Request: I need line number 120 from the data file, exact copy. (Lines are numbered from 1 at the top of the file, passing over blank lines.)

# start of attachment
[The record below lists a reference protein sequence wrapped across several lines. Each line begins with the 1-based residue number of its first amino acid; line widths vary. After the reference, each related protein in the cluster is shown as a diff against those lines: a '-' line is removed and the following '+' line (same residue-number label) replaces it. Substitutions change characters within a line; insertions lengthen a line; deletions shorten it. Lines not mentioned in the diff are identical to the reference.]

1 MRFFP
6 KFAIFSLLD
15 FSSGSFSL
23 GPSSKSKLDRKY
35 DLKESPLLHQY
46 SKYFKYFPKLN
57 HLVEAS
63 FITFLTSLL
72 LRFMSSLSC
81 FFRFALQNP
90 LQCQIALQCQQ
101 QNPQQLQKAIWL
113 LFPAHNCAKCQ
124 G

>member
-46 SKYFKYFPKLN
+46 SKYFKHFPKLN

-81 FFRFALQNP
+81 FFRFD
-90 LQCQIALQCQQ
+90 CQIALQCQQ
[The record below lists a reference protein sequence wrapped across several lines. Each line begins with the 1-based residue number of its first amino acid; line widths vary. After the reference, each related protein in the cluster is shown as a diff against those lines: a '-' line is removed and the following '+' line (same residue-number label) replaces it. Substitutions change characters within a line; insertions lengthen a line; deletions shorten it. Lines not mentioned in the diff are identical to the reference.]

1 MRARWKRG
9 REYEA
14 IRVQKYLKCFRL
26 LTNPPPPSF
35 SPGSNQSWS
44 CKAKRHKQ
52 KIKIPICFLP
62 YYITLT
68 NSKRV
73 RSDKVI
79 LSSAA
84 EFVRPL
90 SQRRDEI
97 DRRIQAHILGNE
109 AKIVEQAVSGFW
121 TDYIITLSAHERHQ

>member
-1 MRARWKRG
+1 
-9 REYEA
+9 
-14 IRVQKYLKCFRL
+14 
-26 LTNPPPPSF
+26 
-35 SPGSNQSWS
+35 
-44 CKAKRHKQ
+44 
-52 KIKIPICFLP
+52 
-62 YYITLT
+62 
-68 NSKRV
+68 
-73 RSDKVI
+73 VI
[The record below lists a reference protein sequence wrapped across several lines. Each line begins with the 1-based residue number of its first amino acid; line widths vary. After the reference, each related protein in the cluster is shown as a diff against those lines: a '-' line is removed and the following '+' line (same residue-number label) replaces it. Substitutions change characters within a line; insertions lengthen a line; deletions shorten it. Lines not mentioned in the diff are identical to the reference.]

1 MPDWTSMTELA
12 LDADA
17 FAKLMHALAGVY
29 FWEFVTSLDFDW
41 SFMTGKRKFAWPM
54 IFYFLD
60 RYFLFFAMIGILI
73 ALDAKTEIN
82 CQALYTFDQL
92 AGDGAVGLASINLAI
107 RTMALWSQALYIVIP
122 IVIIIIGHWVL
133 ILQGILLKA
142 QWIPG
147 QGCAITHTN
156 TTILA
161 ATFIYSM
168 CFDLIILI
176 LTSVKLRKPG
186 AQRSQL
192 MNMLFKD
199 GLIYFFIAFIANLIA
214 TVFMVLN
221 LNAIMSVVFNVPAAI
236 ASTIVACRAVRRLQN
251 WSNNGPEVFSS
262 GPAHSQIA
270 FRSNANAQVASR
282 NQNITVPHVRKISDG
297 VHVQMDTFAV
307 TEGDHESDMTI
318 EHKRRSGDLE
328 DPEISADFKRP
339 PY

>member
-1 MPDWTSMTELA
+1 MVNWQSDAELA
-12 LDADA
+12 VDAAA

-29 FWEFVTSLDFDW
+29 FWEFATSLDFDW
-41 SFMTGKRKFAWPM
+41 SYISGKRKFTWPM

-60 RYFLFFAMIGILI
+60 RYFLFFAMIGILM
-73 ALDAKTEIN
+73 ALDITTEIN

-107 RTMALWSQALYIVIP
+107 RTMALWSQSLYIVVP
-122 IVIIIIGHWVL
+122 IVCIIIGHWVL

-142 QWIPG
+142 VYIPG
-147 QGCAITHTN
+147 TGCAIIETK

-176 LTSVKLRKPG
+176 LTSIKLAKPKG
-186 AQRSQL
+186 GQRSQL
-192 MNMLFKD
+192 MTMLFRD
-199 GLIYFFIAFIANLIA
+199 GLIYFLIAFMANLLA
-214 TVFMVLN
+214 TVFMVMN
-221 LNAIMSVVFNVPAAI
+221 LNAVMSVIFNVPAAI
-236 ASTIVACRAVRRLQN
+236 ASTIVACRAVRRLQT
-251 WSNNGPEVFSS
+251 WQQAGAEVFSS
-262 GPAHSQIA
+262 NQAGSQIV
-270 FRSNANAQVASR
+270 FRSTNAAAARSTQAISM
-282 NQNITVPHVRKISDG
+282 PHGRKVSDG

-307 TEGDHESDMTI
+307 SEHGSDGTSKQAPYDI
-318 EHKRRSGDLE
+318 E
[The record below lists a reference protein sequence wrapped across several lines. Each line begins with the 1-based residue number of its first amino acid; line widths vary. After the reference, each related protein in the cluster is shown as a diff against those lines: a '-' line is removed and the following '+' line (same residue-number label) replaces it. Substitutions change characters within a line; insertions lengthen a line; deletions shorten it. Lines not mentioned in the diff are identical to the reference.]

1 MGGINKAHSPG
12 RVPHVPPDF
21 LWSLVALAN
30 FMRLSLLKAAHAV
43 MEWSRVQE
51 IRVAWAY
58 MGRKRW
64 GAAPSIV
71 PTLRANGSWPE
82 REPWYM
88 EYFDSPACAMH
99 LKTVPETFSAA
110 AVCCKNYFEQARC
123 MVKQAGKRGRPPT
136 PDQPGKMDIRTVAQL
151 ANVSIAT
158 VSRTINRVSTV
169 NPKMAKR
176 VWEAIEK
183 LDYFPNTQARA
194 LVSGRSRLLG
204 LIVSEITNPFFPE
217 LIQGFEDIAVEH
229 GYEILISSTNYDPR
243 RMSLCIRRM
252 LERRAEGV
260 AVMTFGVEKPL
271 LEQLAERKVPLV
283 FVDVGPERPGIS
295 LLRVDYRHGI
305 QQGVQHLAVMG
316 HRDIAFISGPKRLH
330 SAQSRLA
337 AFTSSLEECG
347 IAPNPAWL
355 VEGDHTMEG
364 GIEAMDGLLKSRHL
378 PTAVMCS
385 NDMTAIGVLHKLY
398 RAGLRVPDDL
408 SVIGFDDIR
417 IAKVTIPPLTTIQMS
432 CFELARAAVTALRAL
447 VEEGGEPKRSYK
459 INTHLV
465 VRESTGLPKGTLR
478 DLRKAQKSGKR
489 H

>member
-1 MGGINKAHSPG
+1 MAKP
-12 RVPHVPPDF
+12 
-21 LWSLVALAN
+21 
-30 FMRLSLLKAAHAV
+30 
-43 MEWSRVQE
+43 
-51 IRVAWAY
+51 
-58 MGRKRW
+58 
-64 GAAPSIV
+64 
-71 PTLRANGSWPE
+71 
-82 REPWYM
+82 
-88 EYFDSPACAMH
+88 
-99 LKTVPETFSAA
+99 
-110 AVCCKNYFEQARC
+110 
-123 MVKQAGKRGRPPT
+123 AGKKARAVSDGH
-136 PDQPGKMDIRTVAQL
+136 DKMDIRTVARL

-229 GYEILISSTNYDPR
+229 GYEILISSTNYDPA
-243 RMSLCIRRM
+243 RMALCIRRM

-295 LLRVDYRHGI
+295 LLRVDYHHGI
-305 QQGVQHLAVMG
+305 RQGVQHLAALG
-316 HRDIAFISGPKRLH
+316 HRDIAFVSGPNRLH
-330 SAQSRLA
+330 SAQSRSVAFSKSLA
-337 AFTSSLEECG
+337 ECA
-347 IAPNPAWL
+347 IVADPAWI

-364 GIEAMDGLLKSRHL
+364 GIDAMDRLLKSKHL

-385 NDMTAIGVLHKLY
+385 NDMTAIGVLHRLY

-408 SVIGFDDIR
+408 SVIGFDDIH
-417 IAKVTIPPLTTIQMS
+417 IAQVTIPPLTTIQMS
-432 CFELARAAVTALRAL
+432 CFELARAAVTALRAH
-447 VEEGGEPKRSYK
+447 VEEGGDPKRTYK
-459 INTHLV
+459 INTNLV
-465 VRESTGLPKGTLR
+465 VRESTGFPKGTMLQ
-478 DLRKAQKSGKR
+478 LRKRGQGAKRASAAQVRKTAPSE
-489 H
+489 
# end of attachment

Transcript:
+186 GQRSQL